Connecting with your niche audience

The last step involves establishing sustainable connections with your audience and finding ways to engage with your fans. You can cultivate a sense of community through social media interactions, live Q&A sessions, or thoughtful responses to their comments and DM’s. In a real-life setting, you can host smaller shows and social gatherings instead of large performances to create a more community-oriented experience. If you do not consider yourself an extrovert, you can learn more about how to market yourself as an introverted artist.

Remember that keeping up with your fans can become challenging once you’ve significantly grown your audience. At this point, you might have to think about other ways to foster a sense of community. For example, you could create RSVP links to smaller events or live streams that your fans can join online or offline on a first-come, first-serve basis. Similarly, while it might not be possible for you to respond to all comments, you should continue replying occasionally to actively show interest in your fans.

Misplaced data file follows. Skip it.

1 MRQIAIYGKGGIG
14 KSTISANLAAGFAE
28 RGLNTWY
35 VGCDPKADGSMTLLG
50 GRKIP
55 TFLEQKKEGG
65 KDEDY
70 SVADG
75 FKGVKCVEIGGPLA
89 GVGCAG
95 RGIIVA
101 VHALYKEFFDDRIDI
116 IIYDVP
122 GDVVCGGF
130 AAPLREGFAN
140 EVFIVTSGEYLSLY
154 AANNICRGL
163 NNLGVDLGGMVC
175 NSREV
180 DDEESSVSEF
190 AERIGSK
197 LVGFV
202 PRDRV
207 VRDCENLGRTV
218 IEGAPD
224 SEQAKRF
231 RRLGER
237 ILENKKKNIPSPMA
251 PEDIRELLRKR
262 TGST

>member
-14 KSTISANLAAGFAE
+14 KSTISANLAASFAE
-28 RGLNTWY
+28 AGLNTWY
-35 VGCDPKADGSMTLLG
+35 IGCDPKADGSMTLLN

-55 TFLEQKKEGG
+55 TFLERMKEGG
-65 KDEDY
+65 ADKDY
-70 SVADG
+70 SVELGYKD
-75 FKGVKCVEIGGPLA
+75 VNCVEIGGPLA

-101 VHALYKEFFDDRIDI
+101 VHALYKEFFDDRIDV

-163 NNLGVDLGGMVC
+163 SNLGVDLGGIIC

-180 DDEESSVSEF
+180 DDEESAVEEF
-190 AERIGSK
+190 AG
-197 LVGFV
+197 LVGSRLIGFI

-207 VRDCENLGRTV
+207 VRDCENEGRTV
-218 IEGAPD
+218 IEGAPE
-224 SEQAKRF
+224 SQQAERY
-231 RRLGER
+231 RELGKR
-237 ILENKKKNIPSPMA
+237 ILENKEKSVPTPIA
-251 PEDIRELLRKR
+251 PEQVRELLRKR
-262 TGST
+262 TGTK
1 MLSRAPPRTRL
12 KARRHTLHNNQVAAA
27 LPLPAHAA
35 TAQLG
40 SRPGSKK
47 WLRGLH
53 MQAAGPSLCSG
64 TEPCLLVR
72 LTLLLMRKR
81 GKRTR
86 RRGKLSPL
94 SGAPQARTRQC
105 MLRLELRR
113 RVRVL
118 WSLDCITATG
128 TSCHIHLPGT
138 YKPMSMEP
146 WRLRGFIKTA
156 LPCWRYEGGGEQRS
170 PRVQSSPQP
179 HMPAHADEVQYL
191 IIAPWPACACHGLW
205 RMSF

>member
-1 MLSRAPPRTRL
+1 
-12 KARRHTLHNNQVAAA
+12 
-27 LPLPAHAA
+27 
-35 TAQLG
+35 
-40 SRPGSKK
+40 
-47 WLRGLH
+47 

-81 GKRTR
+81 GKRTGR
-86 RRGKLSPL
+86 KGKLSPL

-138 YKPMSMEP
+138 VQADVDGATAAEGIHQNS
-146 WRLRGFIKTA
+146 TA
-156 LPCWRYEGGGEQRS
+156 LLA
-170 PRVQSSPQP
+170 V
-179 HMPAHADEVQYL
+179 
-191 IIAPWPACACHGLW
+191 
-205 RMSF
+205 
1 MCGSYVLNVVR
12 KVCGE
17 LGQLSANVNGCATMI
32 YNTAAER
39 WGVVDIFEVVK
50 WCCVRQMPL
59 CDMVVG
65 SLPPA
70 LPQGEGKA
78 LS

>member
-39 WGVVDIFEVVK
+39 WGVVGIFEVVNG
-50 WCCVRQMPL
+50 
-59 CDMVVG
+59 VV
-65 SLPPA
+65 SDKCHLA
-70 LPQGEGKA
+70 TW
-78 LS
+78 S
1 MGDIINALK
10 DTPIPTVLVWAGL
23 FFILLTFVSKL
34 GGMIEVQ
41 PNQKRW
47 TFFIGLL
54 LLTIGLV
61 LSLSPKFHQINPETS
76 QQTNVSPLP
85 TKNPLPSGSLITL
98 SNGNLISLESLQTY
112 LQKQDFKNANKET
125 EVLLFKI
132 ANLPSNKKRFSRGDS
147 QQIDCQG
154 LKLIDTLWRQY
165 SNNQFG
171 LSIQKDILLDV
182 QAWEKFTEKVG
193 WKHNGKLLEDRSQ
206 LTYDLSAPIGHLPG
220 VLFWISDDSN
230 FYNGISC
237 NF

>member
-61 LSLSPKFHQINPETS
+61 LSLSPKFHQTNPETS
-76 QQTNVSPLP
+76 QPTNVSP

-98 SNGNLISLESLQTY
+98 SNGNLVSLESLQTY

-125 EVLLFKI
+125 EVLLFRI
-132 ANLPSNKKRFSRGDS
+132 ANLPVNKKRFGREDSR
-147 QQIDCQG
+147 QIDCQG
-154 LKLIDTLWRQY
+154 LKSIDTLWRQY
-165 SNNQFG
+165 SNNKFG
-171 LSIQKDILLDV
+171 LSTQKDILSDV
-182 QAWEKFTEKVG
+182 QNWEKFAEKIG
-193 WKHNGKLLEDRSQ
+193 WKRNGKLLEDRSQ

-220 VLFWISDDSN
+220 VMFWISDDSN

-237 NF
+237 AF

With that being said, make sure your music is easily accessible to your fans and available on the most common streaming platforms, including Spotify, Apple Music, and Deezer.

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Conclusion: finding and fostering a niche in music

Finding your niche as an independent artist is a step-by-step process that requires a profound understanding of yourself and your environment. By specifying what genres your music falls into, developing an artist identity, exploring online and physical spaces, and connecting with people who could become your fans, you can get closer to discovering and establishing yourself within a niche.

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Get tips on How to Succeed as an Artist, receive Music Distribution Discounts, and get the latest iMusician news sent straight to your inbox! Everything you need to grow your music career.